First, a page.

The History of American Literature

3501 Words Jan 24th, 2006 15 Pages
The history of American Literature starts well before this land was even called America. It has been a great evolution to come from tribal symbols and drawings to today's Stephen King and Danielle Steele. Literature has gone through many phases and was impacted by great events and ideas in American history. The earliest form of literature in what would one day be known as America were far from what modern day people would consider "Literature". The Natives who inhabited this land first had unwritten ways of passing on experiences, beliefs, and stories. Natives relied heavily on the verbal telling of these stories to younger generations. The same stories, fables, or belief structures were told repeatedly, each time identical to the last, …show more content…
Mather's rewarding career included writings on science and medicine as well as theology and history. His Sentiments on the Small Pox Inoculated (1721) was instrumental in introducing the smallpox vaccine to New England. A new genre for American writers, the travel narrative, would become especially influential late in the 1700s. Travel narratives include Travels Through the Interior Parts of North America (1778) by Jonathan Carver and Travels Through North and South Carolina, Georgia, East and West Florida, the Cherokee Country, etc (1791) by William Bartram . Travel stories often blended observations on nature and landscape with tales of personal courage and achievement. The first American newspaper, the Boston News-Letter, was founded in 1704, and joined by the Boston Gazette in 1719. At a time when newspaper journalism was concerned primarily with reporting political events, the New-England Courant, started by James Franklin in 1721, became the first newspaper to include literary entertainment. Franklin's younger brother Benjamin Franklin published humorous social commentary in the Courant under the pen name of Silence Dogwood . Magazines also appeared for the first time in the colonies during the mid-1700s. Before 1800 magazines were concerned primarily with measuring America's developing culture against the British model. During the 1700s Boston and Philadelphia became centers of publishing in addition to being political and commercial centers.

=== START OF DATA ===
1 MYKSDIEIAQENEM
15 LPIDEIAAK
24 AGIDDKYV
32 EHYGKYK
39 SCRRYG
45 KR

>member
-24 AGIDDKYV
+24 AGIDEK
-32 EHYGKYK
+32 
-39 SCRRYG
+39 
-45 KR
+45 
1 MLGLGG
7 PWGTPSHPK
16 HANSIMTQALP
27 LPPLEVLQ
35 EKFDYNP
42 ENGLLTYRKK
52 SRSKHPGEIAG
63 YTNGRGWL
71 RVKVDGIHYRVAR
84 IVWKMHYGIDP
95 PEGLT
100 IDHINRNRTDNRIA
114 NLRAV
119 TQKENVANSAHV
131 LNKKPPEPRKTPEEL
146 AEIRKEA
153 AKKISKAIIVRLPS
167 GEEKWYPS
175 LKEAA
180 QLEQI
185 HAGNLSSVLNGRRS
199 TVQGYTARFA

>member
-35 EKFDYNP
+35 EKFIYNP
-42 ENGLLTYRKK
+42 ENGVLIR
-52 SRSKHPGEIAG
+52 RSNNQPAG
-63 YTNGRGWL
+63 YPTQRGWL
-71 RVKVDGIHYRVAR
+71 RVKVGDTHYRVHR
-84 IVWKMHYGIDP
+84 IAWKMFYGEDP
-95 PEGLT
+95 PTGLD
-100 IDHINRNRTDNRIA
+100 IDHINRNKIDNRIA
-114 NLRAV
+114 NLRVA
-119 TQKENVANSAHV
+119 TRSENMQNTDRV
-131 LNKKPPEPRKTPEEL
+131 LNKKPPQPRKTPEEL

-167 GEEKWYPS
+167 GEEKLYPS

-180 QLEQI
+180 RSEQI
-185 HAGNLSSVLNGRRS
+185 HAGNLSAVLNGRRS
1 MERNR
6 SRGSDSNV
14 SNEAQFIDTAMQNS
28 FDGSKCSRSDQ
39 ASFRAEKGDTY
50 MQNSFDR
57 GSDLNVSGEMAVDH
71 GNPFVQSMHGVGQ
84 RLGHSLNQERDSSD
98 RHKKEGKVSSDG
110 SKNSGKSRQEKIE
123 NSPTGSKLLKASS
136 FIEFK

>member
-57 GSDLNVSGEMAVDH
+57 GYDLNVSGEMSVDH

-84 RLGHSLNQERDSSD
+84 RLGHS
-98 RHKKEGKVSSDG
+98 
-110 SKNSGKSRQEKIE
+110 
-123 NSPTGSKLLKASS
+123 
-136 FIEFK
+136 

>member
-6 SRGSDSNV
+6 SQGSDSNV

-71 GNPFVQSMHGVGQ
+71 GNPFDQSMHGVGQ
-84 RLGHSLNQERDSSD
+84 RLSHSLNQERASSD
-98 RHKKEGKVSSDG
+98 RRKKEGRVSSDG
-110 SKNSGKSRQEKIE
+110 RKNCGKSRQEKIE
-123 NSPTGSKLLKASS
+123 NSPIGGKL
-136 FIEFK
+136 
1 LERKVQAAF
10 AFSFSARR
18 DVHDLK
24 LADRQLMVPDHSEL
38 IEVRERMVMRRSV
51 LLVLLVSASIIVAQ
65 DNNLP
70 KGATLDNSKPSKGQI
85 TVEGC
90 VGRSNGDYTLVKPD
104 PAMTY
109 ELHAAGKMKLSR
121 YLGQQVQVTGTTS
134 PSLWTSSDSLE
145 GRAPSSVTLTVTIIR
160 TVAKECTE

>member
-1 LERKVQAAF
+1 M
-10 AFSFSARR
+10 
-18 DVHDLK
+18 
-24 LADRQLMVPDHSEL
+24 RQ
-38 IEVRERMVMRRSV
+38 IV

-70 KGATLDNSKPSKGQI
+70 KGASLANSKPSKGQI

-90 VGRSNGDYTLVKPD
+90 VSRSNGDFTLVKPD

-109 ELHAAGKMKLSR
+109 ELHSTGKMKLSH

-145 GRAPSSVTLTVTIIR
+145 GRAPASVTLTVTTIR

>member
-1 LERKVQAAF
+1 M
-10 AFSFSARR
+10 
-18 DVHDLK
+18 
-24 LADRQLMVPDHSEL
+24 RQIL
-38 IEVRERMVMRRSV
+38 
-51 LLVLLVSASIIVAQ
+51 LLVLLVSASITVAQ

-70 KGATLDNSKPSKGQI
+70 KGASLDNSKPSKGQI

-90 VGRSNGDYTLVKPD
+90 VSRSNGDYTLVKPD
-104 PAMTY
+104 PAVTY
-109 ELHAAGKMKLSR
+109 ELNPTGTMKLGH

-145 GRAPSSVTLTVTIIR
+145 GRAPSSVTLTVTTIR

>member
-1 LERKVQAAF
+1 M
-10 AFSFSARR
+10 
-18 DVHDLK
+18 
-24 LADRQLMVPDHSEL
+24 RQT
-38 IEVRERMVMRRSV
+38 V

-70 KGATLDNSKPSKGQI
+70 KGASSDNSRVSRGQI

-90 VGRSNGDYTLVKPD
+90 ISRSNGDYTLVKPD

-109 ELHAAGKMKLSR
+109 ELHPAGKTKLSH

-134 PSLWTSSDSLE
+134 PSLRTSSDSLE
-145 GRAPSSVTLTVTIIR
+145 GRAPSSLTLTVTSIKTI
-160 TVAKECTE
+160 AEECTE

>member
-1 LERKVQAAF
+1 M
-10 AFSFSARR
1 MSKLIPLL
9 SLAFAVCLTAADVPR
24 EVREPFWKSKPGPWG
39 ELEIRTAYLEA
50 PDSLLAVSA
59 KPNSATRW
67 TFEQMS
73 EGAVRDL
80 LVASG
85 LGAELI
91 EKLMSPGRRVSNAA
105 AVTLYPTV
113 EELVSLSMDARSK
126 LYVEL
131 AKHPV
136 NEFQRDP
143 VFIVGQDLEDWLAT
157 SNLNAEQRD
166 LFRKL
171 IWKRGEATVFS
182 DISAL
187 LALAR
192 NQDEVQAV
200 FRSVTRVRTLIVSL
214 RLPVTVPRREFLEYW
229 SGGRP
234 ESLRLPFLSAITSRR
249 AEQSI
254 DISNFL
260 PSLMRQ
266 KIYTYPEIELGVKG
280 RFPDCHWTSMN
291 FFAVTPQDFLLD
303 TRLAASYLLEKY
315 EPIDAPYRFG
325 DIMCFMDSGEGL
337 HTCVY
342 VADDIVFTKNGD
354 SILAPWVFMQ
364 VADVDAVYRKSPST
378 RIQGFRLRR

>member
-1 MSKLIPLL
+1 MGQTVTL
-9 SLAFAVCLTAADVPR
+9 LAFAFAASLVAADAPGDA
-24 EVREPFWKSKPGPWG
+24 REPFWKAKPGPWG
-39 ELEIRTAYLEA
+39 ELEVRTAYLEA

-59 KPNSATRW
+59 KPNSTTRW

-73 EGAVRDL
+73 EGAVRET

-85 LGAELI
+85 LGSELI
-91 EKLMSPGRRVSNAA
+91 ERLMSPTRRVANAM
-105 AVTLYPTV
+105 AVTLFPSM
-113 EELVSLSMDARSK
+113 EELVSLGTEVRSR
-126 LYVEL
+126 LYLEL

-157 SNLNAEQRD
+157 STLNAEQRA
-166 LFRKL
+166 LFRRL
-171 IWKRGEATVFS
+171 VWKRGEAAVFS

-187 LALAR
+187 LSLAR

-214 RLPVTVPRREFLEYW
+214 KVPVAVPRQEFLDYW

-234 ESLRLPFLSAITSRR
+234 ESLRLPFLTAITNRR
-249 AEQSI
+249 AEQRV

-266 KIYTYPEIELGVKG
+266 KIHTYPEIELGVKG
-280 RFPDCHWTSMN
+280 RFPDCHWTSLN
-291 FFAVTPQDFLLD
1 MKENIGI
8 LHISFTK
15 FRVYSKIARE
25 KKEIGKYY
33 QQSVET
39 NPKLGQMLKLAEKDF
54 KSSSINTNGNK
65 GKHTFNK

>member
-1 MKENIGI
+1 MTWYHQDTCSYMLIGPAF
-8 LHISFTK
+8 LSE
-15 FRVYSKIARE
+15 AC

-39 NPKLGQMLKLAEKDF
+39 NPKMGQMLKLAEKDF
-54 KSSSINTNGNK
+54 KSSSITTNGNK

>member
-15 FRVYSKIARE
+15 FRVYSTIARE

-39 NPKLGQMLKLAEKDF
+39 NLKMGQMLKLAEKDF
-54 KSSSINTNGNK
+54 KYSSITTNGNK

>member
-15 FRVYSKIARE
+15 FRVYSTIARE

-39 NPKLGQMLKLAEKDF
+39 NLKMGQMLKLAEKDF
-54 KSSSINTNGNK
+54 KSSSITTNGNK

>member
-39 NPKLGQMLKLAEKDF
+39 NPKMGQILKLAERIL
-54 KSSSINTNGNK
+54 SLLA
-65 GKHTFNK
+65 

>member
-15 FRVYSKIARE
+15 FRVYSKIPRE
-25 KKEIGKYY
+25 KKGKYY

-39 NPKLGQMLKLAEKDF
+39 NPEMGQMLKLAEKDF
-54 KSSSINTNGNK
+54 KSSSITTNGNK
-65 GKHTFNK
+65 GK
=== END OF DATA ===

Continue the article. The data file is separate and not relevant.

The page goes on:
Open Document